Cordelia and her mom spent a day in the Central Valley with their friends from Bill's Bees.
Here is a video we made about our Almond Adventure at the end of February. We premiered it at the Long Beach Beekeepers club meeting this morning.
Text of voiceover: Hi! My name is Cordelia, and I’m 11 years old. About a month ago me and my mom had a fun beekeeping adventure. We went to help Bill’s Bees. We had to wake up super early that day. We drove over the mountains all the way from Long Beach to the Central Valley, because that’s where the almonds are. We followed Bill’s truck loaded with 216 empty supers. We put on our suits and taped our boots to our pants. Then I found a huge tumble weed that I wanted to bring home, but my mom wouldn’t let me. I named it Tumbly. Stacey and I got to ride in the back of the bee truck which moved very slowly. It was really fun. First, Stacey would open the hives and scrape off propolis into a cardboard box. Then I would smoke all the bees so they would go down. My mom would pass Bill and Jeremy boxes from the truck, and then they would put on queen excluders and supers. After that we would move on to the next cluster of hives. We did the same thing over and over again for the whole day. We went to three different locations. In the middle of the day we had Subway for lunch. It was not as bad as I thought it would be. I usually don’t like Subway. We finally finished around 3, but it felt like 6. I was soooo tired after working all those hives. It was a really fun day, but I sure was glad to get out of my bee suit and go jump around in the (dry) Kern River bed! **Educational notes from mom** Many farmers of different crops hire beekeepers to help in the pollination process each year. February is almond pollination season. There are many more crop flowers than there are natural pollinators in the Central Valley, so beekeepers are crucial to the farming industry. The hives were placed a few weeks prior to our visit. During those few weeks, the bees had been hard at work, pollinating the flowers, but also collecting nectar and pollen and bringing it back to the hives. The purpose of our visit was to add more room for the colonies to continue to grow. Each colony comes out of winter with about 20,000 - 30,000 bees. Over the next few months, that number will double or triple, as different flowers bloom and the colonies thrive. In order to keep the bees from swarming (a process in which they move to a new home, because their existing home has become too small), a beekeeper must provide room for them to expand. And that's what we did. We added what is called a "super" to each stack, as well as a "queen excluder." A queen excluder is a narrow grate that keeps the queen from being able to move up to that new box (the super). It ensures that she will continue to lay her eggs in the bottom boxes, which we call "brood boxes" and NOT in the "honey supers," which the worker bees will fill with fresh nectar and pollen. I mean, hey, when you pour that delicious raw honey over your pancakes, you don't want to find eggs and larvae in it, do you? "Super" refers to "extra" or "additional." They are meant to store extra honey, which can be harvested by the beekeeper or left for the bees. Also, we taped our boots to our pants so the bees couldn't get in, and "propolis" is bee glue. They make it using resins from trees and other substances. They use it to seal up and glue everything. Beekeepers sometimes scrape off the excess to keep things from getting too gunked up. Also, humans use it for various health benefits, in the form of tinctures, etc. Finally, this is not Cordelia's first experience with bees. She has been a beekeeper for several years. This was just our first time experiencing commercial beekeeping in the field.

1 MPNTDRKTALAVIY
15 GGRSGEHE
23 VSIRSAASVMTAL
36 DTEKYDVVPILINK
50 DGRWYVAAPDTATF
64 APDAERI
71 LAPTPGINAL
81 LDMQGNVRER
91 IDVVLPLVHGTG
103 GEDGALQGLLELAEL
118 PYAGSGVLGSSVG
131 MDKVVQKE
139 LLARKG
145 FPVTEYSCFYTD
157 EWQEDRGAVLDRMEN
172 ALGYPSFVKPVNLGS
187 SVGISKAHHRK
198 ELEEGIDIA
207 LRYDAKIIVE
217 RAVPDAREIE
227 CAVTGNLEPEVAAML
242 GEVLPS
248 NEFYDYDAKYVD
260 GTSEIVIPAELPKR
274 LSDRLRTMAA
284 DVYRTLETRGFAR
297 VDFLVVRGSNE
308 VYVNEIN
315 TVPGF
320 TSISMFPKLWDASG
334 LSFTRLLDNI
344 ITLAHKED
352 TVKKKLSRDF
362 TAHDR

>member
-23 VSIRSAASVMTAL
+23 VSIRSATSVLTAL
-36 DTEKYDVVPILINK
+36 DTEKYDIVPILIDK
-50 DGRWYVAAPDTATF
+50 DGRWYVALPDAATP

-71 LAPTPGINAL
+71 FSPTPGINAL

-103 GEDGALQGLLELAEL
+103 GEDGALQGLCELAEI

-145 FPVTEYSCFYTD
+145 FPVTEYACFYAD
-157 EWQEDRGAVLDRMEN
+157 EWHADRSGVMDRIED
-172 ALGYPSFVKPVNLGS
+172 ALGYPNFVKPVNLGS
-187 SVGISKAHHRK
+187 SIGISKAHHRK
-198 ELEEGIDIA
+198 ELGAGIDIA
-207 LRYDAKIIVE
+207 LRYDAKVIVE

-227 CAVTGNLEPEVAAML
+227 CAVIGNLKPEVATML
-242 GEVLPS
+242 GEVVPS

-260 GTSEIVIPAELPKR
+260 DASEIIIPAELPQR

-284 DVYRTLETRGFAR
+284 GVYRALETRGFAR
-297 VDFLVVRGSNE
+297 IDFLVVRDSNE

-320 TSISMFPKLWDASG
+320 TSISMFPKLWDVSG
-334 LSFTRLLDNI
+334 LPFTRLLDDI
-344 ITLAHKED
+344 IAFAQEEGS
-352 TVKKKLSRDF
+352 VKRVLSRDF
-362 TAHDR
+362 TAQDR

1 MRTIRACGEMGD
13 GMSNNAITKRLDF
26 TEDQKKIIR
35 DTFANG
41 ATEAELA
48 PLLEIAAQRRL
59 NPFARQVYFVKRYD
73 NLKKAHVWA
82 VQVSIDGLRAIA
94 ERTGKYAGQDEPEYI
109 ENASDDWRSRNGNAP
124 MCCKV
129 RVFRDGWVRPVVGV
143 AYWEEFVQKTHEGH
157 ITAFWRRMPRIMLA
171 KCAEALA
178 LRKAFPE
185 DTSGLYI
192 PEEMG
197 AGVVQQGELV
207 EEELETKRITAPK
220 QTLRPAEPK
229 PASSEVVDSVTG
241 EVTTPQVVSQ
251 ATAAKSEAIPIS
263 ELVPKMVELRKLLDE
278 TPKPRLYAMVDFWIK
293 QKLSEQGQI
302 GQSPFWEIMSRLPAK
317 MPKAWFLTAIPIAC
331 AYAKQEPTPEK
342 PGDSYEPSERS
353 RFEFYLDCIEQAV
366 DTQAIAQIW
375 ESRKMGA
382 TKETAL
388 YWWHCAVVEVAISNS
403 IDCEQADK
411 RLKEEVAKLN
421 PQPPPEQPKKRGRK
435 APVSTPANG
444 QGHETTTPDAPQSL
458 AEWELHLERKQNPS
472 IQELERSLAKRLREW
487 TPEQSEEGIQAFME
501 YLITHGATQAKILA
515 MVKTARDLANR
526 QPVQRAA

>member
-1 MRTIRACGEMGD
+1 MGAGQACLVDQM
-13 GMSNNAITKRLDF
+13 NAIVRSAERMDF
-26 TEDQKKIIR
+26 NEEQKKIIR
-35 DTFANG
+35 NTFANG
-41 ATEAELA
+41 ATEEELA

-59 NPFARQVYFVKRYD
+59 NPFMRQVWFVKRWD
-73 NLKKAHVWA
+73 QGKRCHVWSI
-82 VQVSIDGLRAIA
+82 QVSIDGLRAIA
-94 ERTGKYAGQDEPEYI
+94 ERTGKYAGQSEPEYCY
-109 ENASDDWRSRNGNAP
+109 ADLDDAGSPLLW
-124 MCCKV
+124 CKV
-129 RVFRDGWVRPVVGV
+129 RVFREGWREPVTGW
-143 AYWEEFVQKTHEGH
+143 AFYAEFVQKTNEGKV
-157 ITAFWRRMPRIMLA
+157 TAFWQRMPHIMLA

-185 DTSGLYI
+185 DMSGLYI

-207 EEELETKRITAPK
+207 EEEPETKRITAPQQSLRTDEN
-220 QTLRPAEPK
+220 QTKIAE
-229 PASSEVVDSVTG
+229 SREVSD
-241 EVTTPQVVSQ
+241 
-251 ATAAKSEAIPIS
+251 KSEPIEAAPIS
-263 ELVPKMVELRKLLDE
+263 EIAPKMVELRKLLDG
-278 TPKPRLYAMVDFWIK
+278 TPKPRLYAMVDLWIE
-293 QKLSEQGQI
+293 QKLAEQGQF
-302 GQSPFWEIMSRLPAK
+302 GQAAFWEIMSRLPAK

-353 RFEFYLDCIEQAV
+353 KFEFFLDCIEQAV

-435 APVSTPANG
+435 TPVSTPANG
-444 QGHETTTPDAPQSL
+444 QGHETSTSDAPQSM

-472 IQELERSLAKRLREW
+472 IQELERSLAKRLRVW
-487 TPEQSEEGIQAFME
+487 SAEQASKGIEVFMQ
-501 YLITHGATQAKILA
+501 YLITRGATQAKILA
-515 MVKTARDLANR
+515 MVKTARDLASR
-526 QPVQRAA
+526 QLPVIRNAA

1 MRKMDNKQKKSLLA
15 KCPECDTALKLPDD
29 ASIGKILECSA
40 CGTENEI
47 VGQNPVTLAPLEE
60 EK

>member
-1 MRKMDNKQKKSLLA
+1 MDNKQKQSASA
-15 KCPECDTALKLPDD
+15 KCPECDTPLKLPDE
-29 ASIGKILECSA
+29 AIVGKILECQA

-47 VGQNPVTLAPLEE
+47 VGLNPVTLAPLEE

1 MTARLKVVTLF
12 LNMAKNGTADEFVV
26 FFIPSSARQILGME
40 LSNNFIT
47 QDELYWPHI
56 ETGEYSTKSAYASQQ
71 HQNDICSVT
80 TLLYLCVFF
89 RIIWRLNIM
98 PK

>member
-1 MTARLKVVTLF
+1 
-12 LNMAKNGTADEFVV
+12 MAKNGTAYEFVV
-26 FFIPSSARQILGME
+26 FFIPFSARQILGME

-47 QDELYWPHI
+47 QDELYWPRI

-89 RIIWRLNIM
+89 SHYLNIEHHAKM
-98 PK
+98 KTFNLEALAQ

Photo Credit: Stacey, Jeremy, and Di Subway lunch provided by: Bill Presentation arranged by: Cordelia Program: Canva Technical Assistance: Roberta Cameo: Tumbly This has been a #littlestbeekeeper production.